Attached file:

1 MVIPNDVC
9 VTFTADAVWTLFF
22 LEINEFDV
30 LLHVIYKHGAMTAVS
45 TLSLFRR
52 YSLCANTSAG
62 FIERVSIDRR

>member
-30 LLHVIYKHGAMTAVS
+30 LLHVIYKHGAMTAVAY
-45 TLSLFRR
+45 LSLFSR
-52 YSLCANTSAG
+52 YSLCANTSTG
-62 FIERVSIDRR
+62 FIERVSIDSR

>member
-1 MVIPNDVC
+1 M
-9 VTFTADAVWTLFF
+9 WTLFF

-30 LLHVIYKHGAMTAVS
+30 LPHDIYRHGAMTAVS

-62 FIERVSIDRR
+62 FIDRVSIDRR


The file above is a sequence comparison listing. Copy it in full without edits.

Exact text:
1 MVIPNDVC
9 VTFTADAVWTLFF
22 LEINEFDV
30 LLHVIYKHGAMTAVS
45 TLSLFRR
52 YSLCANTSAG
62 FIERVSIDRR

>member
-30 LLHVIYKHGAMTAVS
+30 LLHVIYKHGAMTAVAY
-45 TLSLFRR
+45 LSLFSR
-52 YSLCANTSAG
+52 YSLCANTSTG
-62 FIERVSIDRR
+62 FIERVSIDSR

>member
-1 MVIPNDVC
+1 M
-9 VTFTADAVWTLFF
+9 WTLFF

-30 LLHVIYKHGAMTAVS
+30 LPHDIYRHGAMTAVS

-62 FIERVSIDRR
+62 FIDRVSIDRR